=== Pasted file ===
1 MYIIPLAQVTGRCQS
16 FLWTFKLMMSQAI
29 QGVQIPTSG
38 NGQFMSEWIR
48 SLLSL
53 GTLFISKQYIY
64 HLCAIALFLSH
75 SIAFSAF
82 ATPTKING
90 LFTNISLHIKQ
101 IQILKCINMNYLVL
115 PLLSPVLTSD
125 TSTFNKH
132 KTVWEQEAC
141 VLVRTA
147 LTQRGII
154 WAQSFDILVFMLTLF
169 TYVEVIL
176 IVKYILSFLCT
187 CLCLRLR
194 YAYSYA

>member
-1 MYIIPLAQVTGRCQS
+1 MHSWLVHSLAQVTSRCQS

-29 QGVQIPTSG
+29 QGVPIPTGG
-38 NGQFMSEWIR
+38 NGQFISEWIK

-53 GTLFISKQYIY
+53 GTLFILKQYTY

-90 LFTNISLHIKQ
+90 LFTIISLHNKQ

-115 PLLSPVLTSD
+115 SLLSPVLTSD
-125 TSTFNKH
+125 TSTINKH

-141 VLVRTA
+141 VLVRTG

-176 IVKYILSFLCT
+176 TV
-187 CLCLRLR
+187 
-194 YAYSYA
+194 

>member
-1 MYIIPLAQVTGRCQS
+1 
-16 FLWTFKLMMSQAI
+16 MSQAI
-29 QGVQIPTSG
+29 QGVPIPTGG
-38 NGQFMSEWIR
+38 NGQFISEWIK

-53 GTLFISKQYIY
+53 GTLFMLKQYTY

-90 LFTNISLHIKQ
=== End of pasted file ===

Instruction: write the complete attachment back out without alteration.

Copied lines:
1 MYIIPLAQVTGRCQS
16 FLWTFKLMMSQAI
29 QGVQIPTSG
38 NGQFMSEWIR
48 SLLSL
53 GTLFISKQYIY
64 HLCAIALFLSH
75 SIAFSAF
82 ATPTKING
90 LFTNISLHIKQ
101 IQILKCINMNYLVL
115 PLLSPVLTSD
125 TSTFNKH
132 KTVWEQEAC
141 VLVRTA
147 LTQRGII
154 WAQSFDILVFMLTLF
169 TYVEVIL
176 IVKYILSFLCT
187 CLCLRLR
194 YAYSYA

>member
-1 MYIIPLAQVTGRCQS
+1 MHSWLVHSLAQVTSRCQS

-29 QGVQIPTSG
+29 QGVPIPTGG
-38 NGQFMSEWIR
+38 NGQFISEWIK

-53 GTLFISKQYIY
+53 GTLFILKQYTY

-90 LFTNISLHIKQ
+90 LFTIISLHNKQ

-115 PLLSPVLTSD
+115 SLLSPVLTSD
-125 TSTFNKH
+125 TSTINKH

-141 VLVRTA
+141 VLVRTG

-176 IVKYILSFLCT
+176 TV
-187 CLCLRLR
+187 
-194 YAYSYA
+194 

>member
-1 MYIIPLAQVTGRCQS
+1 
-16 FLWTFKLMMSQAI
+16 MSQAI
-29 QGVQIPTSG
+29 QGVPIPTGG
-38 NGQFMSEWIR
+38 NGQFISEWIK

-53 GTLFISKQYIY
+53 GTLFMLKQYTY

-90 LFTNISLHIKQ